Erasing Backgrounds and Other Large Areas

The Background Eraser tool is an intelligent (and really quite amazing) little feature. Not only does it remove the background from around very complex shapes, but it does so in a way that leaves a natural, softened, anti-aliased edge around the foreground object left behind. This technique would be impossible to pull off with the regular Eraser tool, because it indiscriminately removes whatever pixels it touches. Because the Back ground Eraser tool erases pixels based on colors and tonal values that you control and modify, there is rarely much additional cleanup required once the background has been removed. Additionally, because the Background Eraser tool always erases to transparency, if you use it to remove the background from even a flattened layer, it automatically converts that layer to a floating, transparent one. This allows you to easily place a new background behind a foreground image, or to move it into a different photo composition altogether.

To use the Background Eraser tool


Select the Background Eraser tool from beneath the Eraser tool in the toolbox (Figure 8.75).

Figure 8.75. The Background Eraser tool.

Alternatively, you can press E to select the Eraser tool and then press E again to toggle to the Background Eraser tool.


On the options bar, select a size using the brush Size slider.


From the Limits drop-down menu, select one of the two limit modes (Figure 8.76).

Figure 8.76. The Limits drop-down menu controls which pixels beneath the brush are sampled and erased.

Contiguous mode erases any pixels within the brush area that are the same as those currently beneath the crosshairs, as long as they're touching one another.

Discontiguous mode erases all pixels within the brush area that are the same as those beneath the crosshairs, even if they're not touching one another.


Select a Tolerance value, using the Tolerance slider (Figure 8.77).

Figure 8.77. You use the Tolerance slider to increase or decrease the number of pixels sampled based on their similarity to one another.

The Tolerance value controls which pixels are erased according to how similar they are to the pixels beneath the eraser crosshairs. Higher Tolerance values increase the range of colors that are erased, and lower values limit the range of colors erased.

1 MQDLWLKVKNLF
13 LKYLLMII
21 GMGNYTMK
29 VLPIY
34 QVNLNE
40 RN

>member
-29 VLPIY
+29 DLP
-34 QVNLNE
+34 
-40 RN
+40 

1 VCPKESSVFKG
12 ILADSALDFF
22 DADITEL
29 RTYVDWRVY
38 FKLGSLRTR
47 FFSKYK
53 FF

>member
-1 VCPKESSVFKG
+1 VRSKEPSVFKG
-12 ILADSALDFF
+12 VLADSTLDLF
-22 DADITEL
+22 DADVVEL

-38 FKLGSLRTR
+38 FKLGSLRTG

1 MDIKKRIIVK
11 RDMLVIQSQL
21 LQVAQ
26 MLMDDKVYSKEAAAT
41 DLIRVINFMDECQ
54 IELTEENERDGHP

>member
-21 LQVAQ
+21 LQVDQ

In the image window, position the eraser pointer on the edge where the background and foreground images meet, and then drag along the edge.

The background portion of the image is erased, leaving behind the foreground image on a transparent background (Figure 8.78). The brush erases only pixels similar to the ones directly below the crosshairs, so the entire background can be completely erased while leaving the foreground image intact.

Figure 8.78. Begin by placing the crosshairs of the brush in the background portion of the image (left), then drag the brush along the outside edge of the foreground object to erase the background (right). Continue around the edge of the foreground object until it's completely separated from the background.


  • It's okay if the circle (indicating the brush size) overlaps onto the foreground image, but be sure to keep the crosshairs over just the background area. The Back ground Eraser tool, of course, doesn't really know the difference between background and foreground images, and is simply erasing based on the colors selected, or sampled, beneath the crosshairs. If the crosshairs stray into the foreground image, that part of the image will be erased, too.

  • There's a third eraser toolthe Magic Eraser toolthat I've chosen not to cover here because, frankly, it doesn't work very well. It operates on the same principle as the Magic Wand tool (and, to some extent, the crosshairs on the Background Eraser tool) by deleting like pixels based on color or tonal value. That's all well and good, but you're not given any feedback or any opportunity at all to modify your selection. You just click, and poofa large area of color is gone. Since the erasure typically is either not quite enough or a little too much, you undo, reset the tolerance, try again, undowell, you get the idea. The other two erasers work fabulously well, so I suggest just keeping the Magic Eraser tool in the toolbox.

Photoshop Elements 4 for Windows. Visual QuickStart Guide
Photoshop Elements 4 for Windows (Visual Quickstart Guide)
ISBN: 0321423356
EAN: 2147483647
Year: 2003
Pages: 178 © 2008-2017.
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